Frankenfeld CL, Leslie TF. 2019. County-level socioeconomic factors and residential racial, Hispanic, poverty, and unemployment segregation associated with drug overdose deaths in the United States, 2010–2015. Ann Epidemiol 35:12–19, https://doi.org/10.1016/j.annepidem.2019.04.009.
The purpose of the study was to evaluate overdose death rates in relation to socioeconomic characteristics and measures of socioeconomic residential segregation at substate geography.
County overdose deaths were linked to socioeconomic characteristics that are related to social vulnerability. Dissimilarity and isolation segregation (comparing individual counties to the adjacent counties and state) and diversity were calculated for race, Hispanic ethnicity, poverty, and unemployment. Negative binomial regression was used to compare county characteristics to death rates.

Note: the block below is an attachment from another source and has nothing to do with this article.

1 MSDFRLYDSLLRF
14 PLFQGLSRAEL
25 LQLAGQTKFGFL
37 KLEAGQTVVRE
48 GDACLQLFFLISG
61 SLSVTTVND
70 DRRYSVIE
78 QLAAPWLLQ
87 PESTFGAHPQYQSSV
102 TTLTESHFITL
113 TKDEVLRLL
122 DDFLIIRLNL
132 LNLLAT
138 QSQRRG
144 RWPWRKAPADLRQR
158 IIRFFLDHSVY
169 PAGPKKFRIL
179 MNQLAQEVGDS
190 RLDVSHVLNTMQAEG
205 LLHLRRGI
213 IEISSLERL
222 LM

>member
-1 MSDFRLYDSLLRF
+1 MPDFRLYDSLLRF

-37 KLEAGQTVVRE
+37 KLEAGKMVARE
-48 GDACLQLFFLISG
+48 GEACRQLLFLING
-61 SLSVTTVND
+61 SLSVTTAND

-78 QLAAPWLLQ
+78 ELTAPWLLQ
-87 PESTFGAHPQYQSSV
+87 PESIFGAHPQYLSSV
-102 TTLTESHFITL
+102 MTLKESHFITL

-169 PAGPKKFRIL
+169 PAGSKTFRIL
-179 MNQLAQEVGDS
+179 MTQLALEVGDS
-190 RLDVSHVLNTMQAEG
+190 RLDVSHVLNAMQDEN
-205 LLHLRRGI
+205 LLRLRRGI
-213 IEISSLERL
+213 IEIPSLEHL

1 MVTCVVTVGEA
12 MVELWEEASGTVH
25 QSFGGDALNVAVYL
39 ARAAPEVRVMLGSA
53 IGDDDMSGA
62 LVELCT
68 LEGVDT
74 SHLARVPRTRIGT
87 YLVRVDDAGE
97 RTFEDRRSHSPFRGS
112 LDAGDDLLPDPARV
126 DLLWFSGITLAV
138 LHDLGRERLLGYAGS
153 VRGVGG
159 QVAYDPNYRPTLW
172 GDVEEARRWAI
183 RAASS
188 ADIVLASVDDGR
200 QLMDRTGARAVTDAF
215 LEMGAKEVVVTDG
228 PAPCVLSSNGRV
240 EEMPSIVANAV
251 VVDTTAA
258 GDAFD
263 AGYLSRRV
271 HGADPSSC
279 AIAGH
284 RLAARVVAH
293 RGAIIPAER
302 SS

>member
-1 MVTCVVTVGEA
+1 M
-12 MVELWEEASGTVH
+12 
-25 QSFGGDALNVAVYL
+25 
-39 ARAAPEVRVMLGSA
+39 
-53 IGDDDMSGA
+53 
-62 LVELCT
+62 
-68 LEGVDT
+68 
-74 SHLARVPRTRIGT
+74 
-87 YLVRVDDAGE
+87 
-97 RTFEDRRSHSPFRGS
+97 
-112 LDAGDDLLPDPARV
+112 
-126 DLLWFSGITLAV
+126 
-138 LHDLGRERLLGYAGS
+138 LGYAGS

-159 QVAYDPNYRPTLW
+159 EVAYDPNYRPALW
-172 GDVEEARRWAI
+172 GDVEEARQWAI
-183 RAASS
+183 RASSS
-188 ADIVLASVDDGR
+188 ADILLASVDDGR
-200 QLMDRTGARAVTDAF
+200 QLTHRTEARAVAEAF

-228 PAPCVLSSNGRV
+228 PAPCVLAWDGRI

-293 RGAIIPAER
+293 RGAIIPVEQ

Percent civilian disabled was positively associated with mortality across race and Hispanic ethnicity groups. Some discordant associations included racial and unemployment diversity (null for White, inverse for Hispanic and Black), percent unemployment (positive for White, inverse for Hispanic), percent crowded housing (positive for Black), uninsured (null for White, inverse for Black and Hispanic), and per capita income (positive for Black, inverse for Hispanic). Several residential segregation measures were also significantly associated with overdose death rates, and different magnitudes and directions of associations were observed by race and Hispanic ethnicity.
These results provide future directions, including roles of civilian disability, diversity, and evaluating differential impacts of segregation across racial and ethnic groups. Individual-level data, drug overdose incidence, or larger studies to evaluate interactions may help to elucidate mechanisms.